I don't like the word blame, because I don't like to blame anyone. There are so many things that turn a cricket match. We prided ourselves in the past not to play the blaming game; we rather stick together as a team.

There are areas we can look at; like our fielding at times, bowling at times and batting at times. All in all, we just need to find the energy and passion for the last four games to really turn up the heat and try to make the play-offs. I think if we can do it we can beat any team that comes up against us.


Photographs: Anesh Debiky/Gallo Images/Getty Images

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'Dhoni has got the most difficult job in the world'

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Mahendra Singh Dhoni did not enjoy a good run as India's captain coming into the IPL. Now he faces another tough task with Chennai, because everyone expects this team to go all the way. Does he get angry or show his anger when results are not going his way? How does he react in tough situations?

Dhoni has not changed at all, and that is one credit you can give him. I think he has got the most difficult job in the world and that is to captain Team India. It is a very difficult job, because when you do well everyone loves you, but when you do badly everyone turns in on you quickly.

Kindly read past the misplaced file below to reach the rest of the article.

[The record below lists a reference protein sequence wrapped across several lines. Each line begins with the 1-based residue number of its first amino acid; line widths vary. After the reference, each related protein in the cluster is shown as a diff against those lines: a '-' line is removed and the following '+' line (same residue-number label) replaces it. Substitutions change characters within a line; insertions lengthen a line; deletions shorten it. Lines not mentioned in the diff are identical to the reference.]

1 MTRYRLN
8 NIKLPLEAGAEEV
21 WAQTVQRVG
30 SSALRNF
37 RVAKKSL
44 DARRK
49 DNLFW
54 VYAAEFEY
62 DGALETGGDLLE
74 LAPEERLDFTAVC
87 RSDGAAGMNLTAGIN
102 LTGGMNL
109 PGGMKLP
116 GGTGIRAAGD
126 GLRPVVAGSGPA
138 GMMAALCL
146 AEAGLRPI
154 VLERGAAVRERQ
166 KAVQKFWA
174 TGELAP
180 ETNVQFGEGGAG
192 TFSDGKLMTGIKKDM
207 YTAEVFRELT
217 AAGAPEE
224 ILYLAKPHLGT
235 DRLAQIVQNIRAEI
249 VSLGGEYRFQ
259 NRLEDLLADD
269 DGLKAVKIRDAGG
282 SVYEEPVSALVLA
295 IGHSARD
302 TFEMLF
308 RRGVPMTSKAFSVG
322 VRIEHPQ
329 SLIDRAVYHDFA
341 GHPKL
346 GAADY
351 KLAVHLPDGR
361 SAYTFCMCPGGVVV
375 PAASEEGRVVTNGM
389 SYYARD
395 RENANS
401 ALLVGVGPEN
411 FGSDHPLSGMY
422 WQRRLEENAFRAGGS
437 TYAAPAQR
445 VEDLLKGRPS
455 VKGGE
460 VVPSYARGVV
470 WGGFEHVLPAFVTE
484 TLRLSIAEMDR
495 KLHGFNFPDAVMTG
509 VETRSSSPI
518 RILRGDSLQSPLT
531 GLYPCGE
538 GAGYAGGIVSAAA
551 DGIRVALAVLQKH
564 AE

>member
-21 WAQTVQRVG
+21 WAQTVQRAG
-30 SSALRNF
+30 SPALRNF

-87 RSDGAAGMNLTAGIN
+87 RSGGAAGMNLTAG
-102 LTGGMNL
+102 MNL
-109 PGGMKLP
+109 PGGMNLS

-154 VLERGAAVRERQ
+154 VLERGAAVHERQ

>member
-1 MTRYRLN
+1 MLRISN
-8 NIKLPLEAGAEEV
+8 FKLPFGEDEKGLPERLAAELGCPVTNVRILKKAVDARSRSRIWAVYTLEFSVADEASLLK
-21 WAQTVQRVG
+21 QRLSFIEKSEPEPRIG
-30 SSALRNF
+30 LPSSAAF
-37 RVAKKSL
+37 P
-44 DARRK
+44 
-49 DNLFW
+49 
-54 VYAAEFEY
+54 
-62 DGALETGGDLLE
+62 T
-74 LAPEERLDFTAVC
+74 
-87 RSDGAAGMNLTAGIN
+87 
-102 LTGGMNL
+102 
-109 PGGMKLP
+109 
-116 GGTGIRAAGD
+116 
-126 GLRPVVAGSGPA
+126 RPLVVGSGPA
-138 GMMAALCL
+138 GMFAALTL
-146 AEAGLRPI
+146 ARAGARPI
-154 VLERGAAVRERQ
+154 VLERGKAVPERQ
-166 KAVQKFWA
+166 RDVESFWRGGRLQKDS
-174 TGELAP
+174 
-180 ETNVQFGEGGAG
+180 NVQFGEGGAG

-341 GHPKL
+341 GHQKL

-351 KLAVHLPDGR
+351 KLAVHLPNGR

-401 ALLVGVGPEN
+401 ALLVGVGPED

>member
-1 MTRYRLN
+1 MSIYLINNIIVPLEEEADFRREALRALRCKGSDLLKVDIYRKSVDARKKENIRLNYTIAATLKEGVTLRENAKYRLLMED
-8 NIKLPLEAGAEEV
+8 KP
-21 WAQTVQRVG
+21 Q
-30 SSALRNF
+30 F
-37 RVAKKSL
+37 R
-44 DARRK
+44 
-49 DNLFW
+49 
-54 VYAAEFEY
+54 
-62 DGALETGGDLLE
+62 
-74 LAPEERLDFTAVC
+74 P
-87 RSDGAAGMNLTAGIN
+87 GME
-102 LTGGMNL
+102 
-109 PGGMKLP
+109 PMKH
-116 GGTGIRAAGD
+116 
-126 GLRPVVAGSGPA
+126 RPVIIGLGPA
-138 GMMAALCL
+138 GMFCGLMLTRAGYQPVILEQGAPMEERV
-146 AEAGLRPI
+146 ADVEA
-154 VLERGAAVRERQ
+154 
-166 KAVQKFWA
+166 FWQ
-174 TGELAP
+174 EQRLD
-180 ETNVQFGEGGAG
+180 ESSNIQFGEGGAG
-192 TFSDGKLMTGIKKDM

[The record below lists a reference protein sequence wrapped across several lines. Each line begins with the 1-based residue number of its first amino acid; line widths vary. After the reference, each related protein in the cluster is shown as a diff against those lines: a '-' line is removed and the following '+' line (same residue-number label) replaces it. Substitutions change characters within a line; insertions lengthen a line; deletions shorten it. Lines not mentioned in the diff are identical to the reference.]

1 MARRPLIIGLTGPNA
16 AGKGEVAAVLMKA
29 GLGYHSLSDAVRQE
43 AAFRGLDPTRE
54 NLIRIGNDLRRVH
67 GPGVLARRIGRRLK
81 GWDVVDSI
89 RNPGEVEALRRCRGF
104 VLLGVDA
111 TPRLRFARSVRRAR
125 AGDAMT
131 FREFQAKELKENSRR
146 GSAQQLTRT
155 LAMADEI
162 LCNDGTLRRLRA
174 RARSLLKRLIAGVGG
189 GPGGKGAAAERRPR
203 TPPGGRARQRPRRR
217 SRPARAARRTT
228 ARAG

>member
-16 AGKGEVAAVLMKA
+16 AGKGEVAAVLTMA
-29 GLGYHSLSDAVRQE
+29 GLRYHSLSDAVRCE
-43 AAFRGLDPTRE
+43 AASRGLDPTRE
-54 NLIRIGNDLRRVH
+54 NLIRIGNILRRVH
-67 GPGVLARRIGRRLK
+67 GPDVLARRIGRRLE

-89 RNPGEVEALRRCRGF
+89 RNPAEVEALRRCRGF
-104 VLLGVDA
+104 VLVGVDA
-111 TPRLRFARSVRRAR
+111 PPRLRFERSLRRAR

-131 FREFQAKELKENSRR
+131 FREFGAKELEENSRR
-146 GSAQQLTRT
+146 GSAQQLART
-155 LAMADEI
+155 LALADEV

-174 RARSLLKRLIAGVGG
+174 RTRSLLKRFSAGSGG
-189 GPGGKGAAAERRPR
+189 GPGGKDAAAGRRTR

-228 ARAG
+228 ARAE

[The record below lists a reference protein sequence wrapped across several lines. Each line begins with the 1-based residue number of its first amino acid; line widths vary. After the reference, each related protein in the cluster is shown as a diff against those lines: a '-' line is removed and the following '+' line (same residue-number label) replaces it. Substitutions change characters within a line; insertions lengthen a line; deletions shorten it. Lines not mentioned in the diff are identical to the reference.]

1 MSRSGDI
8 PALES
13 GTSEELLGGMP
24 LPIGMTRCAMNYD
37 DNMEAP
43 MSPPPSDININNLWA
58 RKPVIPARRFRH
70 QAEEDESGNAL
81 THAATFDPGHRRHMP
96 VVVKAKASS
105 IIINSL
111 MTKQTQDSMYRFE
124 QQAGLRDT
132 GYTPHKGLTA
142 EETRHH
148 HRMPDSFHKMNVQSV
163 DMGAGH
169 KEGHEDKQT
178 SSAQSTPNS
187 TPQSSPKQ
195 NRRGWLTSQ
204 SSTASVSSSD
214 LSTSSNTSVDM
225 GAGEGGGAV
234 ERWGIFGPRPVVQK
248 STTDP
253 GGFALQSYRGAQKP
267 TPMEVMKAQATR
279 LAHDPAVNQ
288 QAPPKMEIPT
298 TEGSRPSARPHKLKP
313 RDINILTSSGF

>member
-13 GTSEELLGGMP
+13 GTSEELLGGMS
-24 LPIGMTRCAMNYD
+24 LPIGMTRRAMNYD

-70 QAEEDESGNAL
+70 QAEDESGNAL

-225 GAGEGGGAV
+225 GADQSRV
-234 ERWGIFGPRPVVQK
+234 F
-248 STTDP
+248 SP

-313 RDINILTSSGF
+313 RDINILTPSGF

As far as Chennai, having spent time with MS, I think he is still the same guy. Obviously, he will be under pressure, but he is still relaxed and still approachable.

Do you believe Chennai has enough quality to bounce back from the early setbacks and peak in time to complete a hat-trick of IPL titles?

Definitely, we have the ability and we have proven that in the past. We have always been a team that starts off slowly and picks up towards the end. Hopefully, we haven't left it too late this year. I can guarantee you that it will be on everyone's mind and we will look to win four out of four remaining matches.


Image: Albie Morkel (right) with Mahendra Singh Dhoni
Photographs: Anesh Debiky/Gallo Images/Getty Images

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'IPL is a good thing for South African cricket'

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South African players seem to relish playing in the IPL. This year too all of you have done well with your respective franchises. How big a boost is it do well in a big tournament like the IPL, which has such a huge fan following around the world?

It is a good thing for South African cricket, especially in these foreign conditions.

In the past, whenever a South African team toured India it struggled in tough conditions. But it looks like the guys are starting to adapt. Also, with the IPL now there is a lot of cricket being played in the sub-continent, so people will get used to it more and more and adapt quicker.

Hopefully, all our guys can keep their form till the T20 World Cup.


Image: Albie Morkel
Photographs: Anesh Debiky/Gallo Images/Getty Images
Tags: IPL , T20 , India

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'IPL is definitely improving Indian cricket'